Since the 1960's, 'traditional' Welsh lovespoons have evolved a certain commercial style. Easy to mass produce but lacking in imagination and soul, they are the the double-edged sword of the spoon world. They are cheap enough that people will buy them and sort of keep a traditional token alive, but they are so lacking in any of the spirit and passion of an actual traditional spoon that they water down the craft and give people a real false impression of what a love spoon can be. Over the last year or two, I've started taking the old tradition a bit more seriously. Now, when asked to carve a 'traditional' spoon, my designs more accurately reflect what the old spoons actually looked like and more important, how they 'felt'. This one is a relatively simple design (as many were) but the addition of little time consuming details such as the bordering give it the style and feeling missing in commercial souvenir spoons. That the lovely couple who received it have the same initials as my wife and I, is a fun little bonus.

Sunday, July 30, 2017

Celtic knot work humble beginnings!

Many years back, when I first got into serious love spoon carving, I was inspired by the wonderful Welsh love spoon carver Mike Davies to incorporate some Celtic design into my work. I discovered a fabulous softcover book called, "Celtic Art: The Methods of Construction" by George Bain. This book supplied me verbatim with the first designs I carved. At first I had no idea how to make my own designs, so copied what was in front of me. Gradually, I modified and altered and eventually made my own patterns. It was both a supremely frustrating and highly enjoyable adventure!! This little Celtic bird (copied almost directly from a tiny sketch in Bain's book) became the inspiration for a little Celtic Dragon...I'll take no real credit for the dragon as it is pretty much a direct copy of the bird, but doing things like this helped me to learn about knot work and Celtic zoomorphic form and after many false starts, allowed me to eventually undertake designs of my own. The little dragon has become a popular design and I often see copies and variations of it drift by on the internet.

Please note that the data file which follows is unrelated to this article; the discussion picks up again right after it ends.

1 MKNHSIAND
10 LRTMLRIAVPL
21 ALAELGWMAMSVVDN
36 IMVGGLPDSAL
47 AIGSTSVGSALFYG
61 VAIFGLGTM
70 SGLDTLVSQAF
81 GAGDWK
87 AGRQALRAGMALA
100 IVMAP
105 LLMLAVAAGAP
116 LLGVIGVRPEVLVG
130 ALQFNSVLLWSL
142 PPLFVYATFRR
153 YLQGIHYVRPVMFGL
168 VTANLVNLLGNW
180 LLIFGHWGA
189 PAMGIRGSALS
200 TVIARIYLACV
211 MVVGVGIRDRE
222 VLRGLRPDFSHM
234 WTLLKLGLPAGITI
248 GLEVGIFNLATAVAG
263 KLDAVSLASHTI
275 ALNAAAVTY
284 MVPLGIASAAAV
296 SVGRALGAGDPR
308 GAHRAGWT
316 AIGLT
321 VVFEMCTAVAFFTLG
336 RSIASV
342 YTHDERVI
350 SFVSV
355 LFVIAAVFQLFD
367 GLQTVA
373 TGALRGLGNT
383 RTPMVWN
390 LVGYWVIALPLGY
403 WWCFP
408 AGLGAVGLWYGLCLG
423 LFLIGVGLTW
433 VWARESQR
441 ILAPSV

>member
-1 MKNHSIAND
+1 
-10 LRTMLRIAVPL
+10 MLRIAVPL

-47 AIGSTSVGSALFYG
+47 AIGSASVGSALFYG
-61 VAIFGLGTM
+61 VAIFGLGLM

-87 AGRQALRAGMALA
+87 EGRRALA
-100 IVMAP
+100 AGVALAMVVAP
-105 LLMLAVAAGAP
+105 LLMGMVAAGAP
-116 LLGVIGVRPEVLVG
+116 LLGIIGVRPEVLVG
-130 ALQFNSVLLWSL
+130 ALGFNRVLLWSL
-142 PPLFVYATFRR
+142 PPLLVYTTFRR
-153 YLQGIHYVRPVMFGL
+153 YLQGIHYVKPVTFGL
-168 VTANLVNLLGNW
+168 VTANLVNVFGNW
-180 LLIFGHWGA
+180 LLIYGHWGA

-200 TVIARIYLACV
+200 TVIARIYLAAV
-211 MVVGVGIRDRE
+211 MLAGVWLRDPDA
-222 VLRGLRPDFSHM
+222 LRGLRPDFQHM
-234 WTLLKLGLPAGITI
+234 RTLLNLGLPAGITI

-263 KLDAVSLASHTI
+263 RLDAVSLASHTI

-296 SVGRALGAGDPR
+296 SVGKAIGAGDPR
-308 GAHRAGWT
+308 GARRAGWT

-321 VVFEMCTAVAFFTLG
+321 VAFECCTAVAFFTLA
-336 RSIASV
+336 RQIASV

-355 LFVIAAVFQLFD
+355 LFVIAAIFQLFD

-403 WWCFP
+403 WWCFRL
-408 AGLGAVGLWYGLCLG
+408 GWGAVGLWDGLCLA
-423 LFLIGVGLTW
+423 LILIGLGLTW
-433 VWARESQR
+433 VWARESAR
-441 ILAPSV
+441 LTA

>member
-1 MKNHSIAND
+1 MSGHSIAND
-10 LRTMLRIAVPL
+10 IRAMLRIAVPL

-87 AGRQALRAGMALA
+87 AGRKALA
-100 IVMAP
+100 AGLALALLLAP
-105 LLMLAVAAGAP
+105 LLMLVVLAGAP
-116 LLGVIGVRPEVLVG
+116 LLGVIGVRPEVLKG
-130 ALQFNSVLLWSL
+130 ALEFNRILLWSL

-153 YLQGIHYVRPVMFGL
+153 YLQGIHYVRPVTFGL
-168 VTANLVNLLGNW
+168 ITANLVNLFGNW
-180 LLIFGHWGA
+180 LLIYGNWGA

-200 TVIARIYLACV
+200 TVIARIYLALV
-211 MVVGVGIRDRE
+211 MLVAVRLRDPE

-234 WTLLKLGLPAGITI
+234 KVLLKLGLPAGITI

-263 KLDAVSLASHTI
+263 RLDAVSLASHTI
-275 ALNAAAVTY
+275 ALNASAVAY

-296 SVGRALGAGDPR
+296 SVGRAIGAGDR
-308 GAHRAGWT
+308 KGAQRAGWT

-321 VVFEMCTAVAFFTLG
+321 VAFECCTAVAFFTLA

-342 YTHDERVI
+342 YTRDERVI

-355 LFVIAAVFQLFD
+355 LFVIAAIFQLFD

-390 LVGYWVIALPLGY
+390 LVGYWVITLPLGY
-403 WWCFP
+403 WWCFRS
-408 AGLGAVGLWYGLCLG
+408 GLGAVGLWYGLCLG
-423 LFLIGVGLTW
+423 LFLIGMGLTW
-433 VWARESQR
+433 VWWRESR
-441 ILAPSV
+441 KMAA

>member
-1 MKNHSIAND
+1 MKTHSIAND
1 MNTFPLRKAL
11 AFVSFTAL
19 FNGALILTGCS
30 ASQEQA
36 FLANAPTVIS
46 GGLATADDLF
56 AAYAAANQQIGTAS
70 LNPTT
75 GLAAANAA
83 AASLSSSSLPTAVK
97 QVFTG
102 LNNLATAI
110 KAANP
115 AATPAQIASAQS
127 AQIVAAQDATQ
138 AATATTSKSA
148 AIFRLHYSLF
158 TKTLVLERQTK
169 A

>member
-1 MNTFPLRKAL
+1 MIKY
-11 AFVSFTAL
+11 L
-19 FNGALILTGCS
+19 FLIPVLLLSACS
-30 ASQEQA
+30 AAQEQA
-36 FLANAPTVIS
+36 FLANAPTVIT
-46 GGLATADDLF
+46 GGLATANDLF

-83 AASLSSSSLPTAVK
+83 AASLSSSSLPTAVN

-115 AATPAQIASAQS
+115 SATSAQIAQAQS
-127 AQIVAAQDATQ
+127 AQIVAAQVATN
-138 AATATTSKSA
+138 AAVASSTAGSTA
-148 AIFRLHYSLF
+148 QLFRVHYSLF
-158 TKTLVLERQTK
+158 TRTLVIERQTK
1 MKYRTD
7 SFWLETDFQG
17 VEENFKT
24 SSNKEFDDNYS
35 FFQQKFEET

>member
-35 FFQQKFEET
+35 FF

I wouldn't classify these as lovespoons per se, but the eternal (closed) knot structure and the heart shaped bowl lends a certain level of romance to what otherwise I would likely label a Celtic spoon.

Humble beginnings, but it was the copying and dissecting that let me start figuring out how Celtic knots work best!!